- Views & Opinions
A Wisconsin family’s dream has turned into a family business
The Krause family owns and operates Windy Drumlins, which grows sustainable crops using a state-of-the-art aquaponics greenhouse.
Mark Krause, chief environmental officer of Windy Drumlins, said the farm started 15 years ago when he and his wife Fran, chief farming officer of the company, moved to Wisconsin from California with their children.
Mark had spent most of his life working in the food industry. Both he and Fran grew up in Wisconsin, but spent most of their adult lives in California.
“We knew we wanted to get back home. Dorothy had it right,” Mark said.
The family bought a property in Horicon and knew that they wanted to grow sustainable food for themselves, The Daily Citizen (http://bit.ly/1F955LK ) reported.
“Our tongue-in-cheek goal was to grow every bit of food that we eat ourselves,” Mark said.
“We get closer every year,” added Fran. The family currently produces well over half of the food that they eat on their farm.
The farm includes a stocked fish pond, a garden, an orchard, some chickens and beehives. But the most impressive part of the Windy Drumlins farm is the aquaponics greenhouse.
Aquaponics is a type of farming that utilizes no soil. Instead, it uses fish as the main source of nutrients for the plants that are grown on top of rafts floating in water.
“The idea here is you feed the fish and you let the ecosystem establish itself,” Mark said.
The greenhouse includes three 800-gallon tanks that house the fish. The family uses local blue gill and perch fish along with a few tilapias. The water from the fish tanks is run throughout the 1,400-square-foot system. When the fish are fed and process food, bacteria then survive off of the excrement. Those bacteria, in turn, provide nutrients for the plants.
Mark said the family learned about aquaponics after their son Mike mentioned it several years back. They took a master class at Nelson and Pade in Montello, Wisconsin, where they learned all about how to build and operate their own aquaponics system.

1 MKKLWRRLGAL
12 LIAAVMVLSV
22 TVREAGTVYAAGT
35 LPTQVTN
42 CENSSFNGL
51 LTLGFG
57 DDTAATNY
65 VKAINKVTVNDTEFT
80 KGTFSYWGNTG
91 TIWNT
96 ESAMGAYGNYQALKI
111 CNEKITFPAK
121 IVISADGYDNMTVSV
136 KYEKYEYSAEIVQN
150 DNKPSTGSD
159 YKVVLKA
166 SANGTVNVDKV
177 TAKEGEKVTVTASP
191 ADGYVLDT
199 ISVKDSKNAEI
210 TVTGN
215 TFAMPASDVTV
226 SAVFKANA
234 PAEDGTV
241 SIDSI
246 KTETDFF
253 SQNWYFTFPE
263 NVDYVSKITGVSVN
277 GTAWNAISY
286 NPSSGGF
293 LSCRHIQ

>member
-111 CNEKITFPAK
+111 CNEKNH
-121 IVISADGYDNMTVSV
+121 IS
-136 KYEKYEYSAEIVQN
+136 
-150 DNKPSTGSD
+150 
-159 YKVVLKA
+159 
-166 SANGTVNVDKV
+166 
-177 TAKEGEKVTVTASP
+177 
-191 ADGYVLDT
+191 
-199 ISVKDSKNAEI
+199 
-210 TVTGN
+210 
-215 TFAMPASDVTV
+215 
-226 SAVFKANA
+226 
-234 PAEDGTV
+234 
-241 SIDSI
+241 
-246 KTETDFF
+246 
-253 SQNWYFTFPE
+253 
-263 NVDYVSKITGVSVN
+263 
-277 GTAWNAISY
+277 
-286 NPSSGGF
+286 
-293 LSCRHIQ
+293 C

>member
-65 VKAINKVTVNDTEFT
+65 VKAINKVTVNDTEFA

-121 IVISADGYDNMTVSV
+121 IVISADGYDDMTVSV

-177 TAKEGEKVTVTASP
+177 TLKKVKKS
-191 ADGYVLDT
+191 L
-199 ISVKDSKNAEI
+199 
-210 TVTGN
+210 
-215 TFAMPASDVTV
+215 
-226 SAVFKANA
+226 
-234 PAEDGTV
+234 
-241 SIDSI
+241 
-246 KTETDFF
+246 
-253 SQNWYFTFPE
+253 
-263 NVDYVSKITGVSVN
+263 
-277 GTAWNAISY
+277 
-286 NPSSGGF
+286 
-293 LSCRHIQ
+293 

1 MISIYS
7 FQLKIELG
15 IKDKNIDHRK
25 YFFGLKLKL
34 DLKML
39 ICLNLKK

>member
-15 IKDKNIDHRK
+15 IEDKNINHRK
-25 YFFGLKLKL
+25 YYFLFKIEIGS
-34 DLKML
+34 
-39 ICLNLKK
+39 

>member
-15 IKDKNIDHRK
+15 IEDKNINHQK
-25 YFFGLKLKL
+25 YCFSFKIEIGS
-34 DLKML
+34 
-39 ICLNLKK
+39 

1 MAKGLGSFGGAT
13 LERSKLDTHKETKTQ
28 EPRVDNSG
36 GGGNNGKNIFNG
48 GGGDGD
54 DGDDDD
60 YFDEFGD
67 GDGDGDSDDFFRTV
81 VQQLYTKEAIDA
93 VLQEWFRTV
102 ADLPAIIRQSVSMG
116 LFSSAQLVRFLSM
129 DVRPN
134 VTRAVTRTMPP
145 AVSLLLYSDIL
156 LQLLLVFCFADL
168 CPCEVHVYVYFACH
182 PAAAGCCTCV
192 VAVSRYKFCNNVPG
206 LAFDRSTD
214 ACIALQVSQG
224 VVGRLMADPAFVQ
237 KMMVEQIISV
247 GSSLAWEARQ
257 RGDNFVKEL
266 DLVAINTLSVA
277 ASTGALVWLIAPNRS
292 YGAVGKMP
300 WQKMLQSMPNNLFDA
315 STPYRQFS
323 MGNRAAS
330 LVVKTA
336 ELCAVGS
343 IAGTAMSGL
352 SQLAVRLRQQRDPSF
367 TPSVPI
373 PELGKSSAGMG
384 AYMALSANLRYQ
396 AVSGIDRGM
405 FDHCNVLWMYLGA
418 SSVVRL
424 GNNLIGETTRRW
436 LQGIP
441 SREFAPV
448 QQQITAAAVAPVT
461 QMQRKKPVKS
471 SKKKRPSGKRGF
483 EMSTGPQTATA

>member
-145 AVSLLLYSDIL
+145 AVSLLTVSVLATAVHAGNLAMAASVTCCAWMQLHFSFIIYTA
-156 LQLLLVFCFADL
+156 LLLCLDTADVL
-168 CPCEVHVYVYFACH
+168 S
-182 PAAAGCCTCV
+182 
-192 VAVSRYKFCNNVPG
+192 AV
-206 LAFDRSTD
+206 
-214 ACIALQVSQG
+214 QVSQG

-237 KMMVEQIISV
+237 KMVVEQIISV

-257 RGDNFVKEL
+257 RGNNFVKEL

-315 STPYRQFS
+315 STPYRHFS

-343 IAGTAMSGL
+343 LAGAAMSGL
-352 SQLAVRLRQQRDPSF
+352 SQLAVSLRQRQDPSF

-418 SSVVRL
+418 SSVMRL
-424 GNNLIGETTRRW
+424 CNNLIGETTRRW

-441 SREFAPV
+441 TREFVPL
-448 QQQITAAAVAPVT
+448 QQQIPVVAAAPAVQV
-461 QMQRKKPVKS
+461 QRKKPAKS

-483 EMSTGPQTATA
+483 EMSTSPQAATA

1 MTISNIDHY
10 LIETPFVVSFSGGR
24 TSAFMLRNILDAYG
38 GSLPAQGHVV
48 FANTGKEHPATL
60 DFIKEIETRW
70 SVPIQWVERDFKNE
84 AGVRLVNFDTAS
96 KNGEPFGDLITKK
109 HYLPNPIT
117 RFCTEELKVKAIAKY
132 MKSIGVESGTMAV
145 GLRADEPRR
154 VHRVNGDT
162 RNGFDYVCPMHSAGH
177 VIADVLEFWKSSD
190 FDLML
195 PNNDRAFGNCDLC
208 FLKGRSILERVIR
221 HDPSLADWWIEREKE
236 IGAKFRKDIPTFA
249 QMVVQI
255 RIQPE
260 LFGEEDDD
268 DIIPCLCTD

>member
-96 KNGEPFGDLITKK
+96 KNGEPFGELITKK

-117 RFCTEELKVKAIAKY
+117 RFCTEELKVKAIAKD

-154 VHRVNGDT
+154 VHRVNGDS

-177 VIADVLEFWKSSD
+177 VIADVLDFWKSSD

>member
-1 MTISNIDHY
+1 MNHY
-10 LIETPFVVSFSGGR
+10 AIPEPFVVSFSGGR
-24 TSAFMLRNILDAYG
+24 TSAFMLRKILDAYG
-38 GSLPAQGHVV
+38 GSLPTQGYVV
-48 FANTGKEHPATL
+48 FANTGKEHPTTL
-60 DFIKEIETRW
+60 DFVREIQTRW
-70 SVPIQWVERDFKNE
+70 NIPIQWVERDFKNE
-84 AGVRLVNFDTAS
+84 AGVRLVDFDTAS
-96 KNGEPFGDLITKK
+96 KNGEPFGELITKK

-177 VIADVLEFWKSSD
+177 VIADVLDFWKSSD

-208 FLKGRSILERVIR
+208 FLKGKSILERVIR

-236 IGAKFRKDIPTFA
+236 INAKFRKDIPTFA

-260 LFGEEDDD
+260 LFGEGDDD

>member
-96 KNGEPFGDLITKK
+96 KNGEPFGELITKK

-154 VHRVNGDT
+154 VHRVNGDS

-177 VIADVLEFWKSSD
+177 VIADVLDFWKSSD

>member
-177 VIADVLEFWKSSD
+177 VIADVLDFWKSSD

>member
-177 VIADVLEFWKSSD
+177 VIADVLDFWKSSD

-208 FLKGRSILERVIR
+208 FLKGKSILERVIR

“Fundamentally, it is sustainable. It is a type of farming you can do without burning up fields or having to use excessive amounts of chemicals,” Mark said. His daughter Laura, the company’s chief education officer and a Mayville High School science teacher, added that this type of farming uses 95 percent less water than traditional farming.
All of the water in the system flows due to gravity. Only one small 90-watt pump is used, making the system extremely efficient.
The entire greenhouse, from the floor up, was built and designed by the Krause family.
The family started their aquaponics system without the use of the greenhouse. “We were trying to prove to ourselves that you could grow that much food indoors,” Mark said.
But, while the system worked, it was expensive to run grow lights.
“There is no amount of lights that can equal the sun,” Mark said. “So the question became, we either enjoy what we have and leave it at that or we jump in a little bigger. And if you know me, you know that it is go big or go home.”
Thus the greenhouse was built and the family business was started. Windy Drumlins has been selling macrogreens since February at farmers markets and small local grocery stores. Laura said that the advantage of this system, aside from sustainability, is that they are able to grow their food regardless of the weather conditions. “We pick lettuce in January. We are eating fresh, locally grown, chemical free food year round,” she said.
At one time, the family can grow over 5,000 plants on rafts in the greenhouse, while approximately 2,000 more are sitting on a germination table. Mark said, “We have somewhere around 7,000 to 8,000 plants in some stage of growth at one time.”
The system is designed to allow the family to harvest approximately 150 plants a day.
The family grows over 12 different varieties of lettuce, which they sell to the public. Mark said the lettuce, which the family calls macrogreens, grows very nutrient dense due to the growing conditions.
“I don’t know if they are necessarily more nutrient-dense than something that is grown in dirt, but the plants do grow faster,” he said.
The entire business is a family operation. The greenhouse was built by the family. The plants are grown, harvested and sold by the family. The family even wants to help educate the public about sustainable farming. This summer they will be leading two different summer courses for high school students to teach them about sustainability and ecology.
Mark said that this whole business grew out of a simple dream to be sustainable. “We are borrowing this world from our kids. Not everybody needs to own a farm but if everybody just did a few things, we could preserve this world for the future.